As you teach healthy ergonomics, remember these neutral posture guidelines apply to children but can also benefit adults. The main focus is to always work in a neutral posture. Following these guidelines will ensure your child uses a computer in a comfortable and ergonomically correct fashion.
- Healthy upper body posture means the shoulders are back, relaxed and not slumped/slumping forward over the keyboard.
- The back/spine should be at a 90° degree angle supported by a chair with proper back support.
- The knees should not compress the chair seat. If they do adjust the seat to go back enough for the knees to be free.
- The knees should be at a 90° degree angle behind the knees and should be open.
- Don’t sit with legs and feet tucked under the chair.
- The feet should be firmly flat on a stable surface ensuring proper support on the floor or a footrest.
- The head should stay balanced and not tilted back or too far forward.
- The upper arms should be close to the body and relaxed.
- The elbows should be at a 90° degree angle and the forearm horizontal.
- The wrist should remain in a neutral position.
Let your child use the computer for a little while then adjust their posture and the workstation if needed, so they are working in the most neutral posture. Find ways to help them remind themselves of their posture and to take frequent breaks to stretch out and move around.
Create/Organize a Normal Workstation
- The work area should be a space that is easily accessible by a child while they can sit comfortably/properly without having to bend awkwardly or overly twist to reach for something.
- Keep the items that are used the most while working at the computer within arms reach.
- If your child needs to type and use a text document or book for reference, make sure there is a document holder/stand that is next or as near to the screen as possible so that they don’t have to turn or twist their head over and over or in a strenuous fashion. You want them to use their eyes with minimal head movement other than to look away for an eye break, a quick neck stretch and repositioning to stay comfortable.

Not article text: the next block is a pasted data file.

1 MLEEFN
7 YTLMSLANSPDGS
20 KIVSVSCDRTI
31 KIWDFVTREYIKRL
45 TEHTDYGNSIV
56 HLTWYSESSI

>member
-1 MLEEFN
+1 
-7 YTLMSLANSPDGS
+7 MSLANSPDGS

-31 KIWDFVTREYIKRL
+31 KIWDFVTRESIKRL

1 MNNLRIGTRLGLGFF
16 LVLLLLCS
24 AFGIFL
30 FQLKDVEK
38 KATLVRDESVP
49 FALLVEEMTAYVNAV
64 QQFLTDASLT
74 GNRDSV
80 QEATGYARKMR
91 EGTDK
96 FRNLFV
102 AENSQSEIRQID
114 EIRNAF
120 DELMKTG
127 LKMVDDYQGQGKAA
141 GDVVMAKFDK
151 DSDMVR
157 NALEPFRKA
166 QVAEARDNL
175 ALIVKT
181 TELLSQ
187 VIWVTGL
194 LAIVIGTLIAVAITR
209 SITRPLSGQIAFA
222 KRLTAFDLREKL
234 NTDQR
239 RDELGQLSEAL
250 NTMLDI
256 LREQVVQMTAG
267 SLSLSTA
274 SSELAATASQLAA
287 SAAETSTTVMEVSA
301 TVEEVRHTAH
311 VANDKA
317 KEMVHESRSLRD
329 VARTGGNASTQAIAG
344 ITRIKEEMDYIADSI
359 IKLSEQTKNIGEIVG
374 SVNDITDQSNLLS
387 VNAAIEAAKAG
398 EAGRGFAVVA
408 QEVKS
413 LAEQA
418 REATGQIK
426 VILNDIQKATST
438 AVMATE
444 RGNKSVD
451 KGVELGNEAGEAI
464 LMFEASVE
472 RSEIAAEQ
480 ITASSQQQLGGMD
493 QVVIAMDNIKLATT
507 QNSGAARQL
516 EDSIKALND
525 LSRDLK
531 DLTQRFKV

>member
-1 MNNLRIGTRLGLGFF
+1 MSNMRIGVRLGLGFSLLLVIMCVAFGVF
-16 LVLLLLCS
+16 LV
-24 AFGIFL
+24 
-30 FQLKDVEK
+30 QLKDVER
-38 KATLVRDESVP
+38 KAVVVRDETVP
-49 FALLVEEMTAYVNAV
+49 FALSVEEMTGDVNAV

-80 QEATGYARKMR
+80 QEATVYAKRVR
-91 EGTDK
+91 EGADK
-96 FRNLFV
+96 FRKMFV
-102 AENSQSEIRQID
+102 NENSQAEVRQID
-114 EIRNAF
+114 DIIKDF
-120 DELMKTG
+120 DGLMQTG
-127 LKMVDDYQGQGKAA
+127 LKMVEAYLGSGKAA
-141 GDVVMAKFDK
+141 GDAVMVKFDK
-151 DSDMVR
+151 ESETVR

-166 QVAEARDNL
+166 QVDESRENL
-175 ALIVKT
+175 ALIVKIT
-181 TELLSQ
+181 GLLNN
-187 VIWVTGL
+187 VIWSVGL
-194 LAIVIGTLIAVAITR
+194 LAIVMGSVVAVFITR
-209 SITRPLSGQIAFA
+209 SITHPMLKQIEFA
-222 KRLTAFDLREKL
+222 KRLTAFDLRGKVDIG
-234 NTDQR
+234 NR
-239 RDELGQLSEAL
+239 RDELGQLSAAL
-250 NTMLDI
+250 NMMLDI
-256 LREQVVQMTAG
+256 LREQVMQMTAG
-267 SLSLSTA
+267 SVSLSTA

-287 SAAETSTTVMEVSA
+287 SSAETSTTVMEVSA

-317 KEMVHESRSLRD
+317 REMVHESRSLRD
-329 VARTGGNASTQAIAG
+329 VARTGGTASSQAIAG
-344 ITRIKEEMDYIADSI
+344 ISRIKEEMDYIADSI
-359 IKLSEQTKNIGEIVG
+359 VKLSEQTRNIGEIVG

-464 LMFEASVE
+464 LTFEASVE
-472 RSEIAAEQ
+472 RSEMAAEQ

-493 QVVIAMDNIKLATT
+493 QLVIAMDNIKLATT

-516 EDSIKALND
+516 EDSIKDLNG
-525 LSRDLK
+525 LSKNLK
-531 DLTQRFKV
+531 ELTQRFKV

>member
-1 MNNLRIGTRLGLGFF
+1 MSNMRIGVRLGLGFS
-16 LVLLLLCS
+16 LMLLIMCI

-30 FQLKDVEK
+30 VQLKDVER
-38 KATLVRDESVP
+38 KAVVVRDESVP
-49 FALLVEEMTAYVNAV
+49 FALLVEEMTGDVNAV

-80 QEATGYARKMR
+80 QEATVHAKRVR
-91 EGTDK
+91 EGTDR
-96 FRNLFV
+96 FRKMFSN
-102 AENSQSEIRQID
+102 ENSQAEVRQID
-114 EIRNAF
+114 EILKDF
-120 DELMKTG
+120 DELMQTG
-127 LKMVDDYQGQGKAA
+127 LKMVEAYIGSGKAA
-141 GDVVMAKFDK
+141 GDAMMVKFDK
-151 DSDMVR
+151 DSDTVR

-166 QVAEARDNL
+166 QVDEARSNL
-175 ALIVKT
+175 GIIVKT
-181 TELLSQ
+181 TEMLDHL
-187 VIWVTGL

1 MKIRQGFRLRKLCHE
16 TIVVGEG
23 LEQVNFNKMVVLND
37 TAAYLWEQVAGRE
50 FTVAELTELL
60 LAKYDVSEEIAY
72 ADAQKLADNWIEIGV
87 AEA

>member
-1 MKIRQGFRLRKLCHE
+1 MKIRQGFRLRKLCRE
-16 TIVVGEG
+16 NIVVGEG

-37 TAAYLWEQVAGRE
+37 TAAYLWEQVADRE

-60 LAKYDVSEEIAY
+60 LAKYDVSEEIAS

Check the Screen Position
- The computer screen should be positioned to be able to comfortably view the screen without having to tilt their neck backward or forwards.
- Too high, the child’s neck will tilt back, and too low means it will be bent forward.
- Adjust the height and angle to avoid these incorrect postures.
Ergonomic furniture and equipment can help create a comfortable and adjustable workstation for your child as they grow.
- An ergonomic chair with height adjustment, adjustable/comfortable seat and proper lumbar back support.
- Make sure they work on a stable and sturdy desk with a flat work surface so that your child works in a neutral posture.
- An ergonomically tilted keyboard system or a height-adjustable keyboard and mouse platform can help keep the forearms and wrists in a neutral posture.
- The fit of the keyboard and mouse should be comfortable in your child’s hands.
- If they have small hands, then consider a smaller keyboard and mouse if necessary.
- Check the computer screen for glare areas/bright spots. This could affect the eyes and cause the child to start moving their head/neck around too much and in the wrong way that would create a crick or strain.
- Adjust/reposition the screen to get the correct angle for the proper posture or adjust the room’s lighting.
- Proper lighting is a must for reading and protecting the eyes.
- Make sure they take frequent eye breaks and look away at something other than a screen like a piece of furniture or out a window and that is farther away to readjust the eyes.
Computer Time Management
- Posture problems associated with computer use vary on the length of time that your child uses the computer, takes rest breaks and does other tasks/chores to keep them moving/stretching out and not staying seated or in one position for too long.
- Regulating computer time use is important and can be done just watching the clock and saying when is when or use an app to set the time on and off. These apps give screen alerts and tell when to take a break and provide simple stretching exercises.
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The information herein on "Ergonomic Computer Use for Children El Paso, TX." is not intended to replace a one-on-one relationship with a qualified health care professional, licensed physician, and is not medical advice. We encourage you to make your own health care decisions based on your research and partnership with a qualified health care professional.
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